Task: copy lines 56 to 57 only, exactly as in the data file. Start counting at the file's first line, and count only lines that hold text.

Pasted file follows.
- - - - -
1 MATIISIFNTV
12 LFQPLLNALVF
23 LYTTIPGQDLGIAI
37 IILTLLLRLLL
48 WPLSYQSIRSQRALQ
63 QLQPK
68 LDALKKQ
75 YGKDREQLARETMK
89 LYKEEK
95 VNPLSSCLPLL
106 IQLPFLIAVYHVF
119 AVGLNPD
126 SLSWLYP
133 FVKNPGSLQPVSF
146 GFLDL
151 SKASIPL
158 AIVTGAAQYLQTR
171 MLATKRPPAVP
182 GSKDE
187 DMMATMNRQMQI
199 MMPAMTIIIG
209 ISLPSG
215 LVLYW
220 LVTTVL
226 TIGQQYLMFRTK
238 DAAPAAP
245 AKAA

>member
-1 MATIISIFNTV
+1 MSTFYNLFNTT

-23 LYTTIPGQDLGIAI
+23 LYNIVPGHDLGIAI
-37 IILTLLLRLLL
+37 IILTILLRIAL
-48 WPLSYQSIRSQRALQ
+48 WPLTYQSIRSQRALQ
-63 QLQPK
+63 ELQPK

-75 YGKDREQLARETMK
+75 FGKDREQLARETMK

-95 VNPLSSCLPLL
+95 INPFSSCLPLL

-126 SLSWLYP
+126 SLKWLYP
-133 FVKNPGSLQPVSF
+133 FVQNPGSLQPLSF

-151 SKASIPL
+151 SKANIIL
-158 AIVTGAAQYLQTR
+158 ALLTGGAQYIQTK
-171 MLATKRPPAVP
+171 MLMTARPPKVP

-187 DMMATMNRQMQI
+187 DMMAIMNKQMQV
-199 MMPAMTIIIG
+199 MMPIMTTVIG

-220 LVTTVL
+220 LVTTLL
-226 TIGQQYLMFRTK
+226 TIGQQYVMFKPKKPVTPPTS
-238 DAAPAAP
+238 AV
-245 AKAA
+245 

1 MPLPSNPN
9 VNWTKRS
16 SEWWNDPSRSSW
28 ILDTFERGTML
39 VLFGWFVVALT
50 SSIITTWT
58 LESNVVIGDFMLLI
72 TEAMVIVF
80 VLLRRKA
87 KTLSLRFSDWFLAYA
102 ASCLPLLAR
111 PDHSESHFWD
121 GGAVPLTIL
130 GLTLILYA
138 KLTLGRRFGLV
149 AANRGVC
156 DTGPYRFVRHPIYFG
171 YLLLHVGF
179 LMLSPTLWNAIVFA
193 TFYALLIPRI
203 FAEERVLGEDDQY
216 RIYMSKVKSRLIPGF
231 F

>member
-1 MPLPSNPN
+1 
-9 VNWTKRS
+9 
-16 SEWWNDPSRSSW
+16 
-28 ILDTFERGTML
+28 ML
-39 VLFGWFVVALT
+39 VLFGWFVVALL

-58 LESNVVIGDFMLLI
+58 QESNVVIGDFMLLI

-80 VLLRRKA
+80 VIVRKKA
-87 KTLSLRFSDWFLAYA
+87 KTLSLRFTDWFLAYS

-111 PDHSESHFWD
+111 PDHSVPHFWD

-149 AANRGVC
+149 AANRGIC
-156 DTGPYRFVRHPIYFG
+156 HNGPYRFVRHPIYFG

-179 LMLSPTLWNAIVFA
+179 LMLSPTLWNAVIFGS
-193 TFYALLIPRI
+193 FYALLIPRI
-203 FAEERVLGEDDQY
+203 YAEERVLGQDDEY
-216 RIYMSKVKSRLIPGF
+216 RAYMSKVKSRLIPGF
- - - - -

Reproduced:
+199 MMPIMTTVIG

-220 LVTTVL